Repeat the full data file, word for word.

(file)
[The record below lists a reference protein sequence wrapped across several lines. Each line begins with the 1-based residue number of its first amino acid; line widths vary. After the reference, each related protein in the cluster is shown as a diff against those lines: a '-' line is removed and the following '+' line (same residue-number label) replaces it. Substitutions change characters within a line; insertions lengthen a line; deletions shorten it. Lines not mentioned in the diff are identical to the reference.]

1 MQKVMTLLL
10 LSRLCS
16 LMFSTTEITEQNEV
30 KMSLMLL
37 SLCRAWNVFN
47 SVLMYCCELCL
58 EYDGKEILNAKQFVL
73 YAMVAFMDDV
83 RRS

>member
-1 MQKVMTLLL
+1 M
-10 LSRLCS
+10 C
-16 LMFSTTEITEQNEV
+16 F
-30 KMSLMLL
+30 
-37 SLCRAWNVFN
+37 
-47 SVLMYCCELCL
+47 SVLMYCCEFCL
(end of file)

[The record below lists a reference protein sequence wrapped across several lines. Each line begins with the 1-based residue number of its first amino acid; line widths vary. After the reference, each related protein in the cluster is shown as a diff against those lines: a '-' line is removed and the following '+' line (same residue-number label) replaces it. Substitutions change characters within a line; insertions lengthen a line; deletions shorten it. Lines not mentioned in the diff are identical to the reference.]

1 MQKVMTLLL
10 LSRLCS
16 LMFSTTEITEQNEV
30 KMSLMLL
37 SLCRAWNVFN
47 SVLMYCCELCL
58 EYDGKEILNAKQFVL
73 YAMVAFMDDV
83 RRS

>member
-1 MQKVMTLLL
+1 M
-10 LSRLCS
+10 C
-16 LMFSTTEITEQNEV
+16 F
-30 KMSLMLL
+30 
-37 SLCRAWNVFN
+37 
-47 SVLMYCCELCL
+47 SVLMYCCEFCL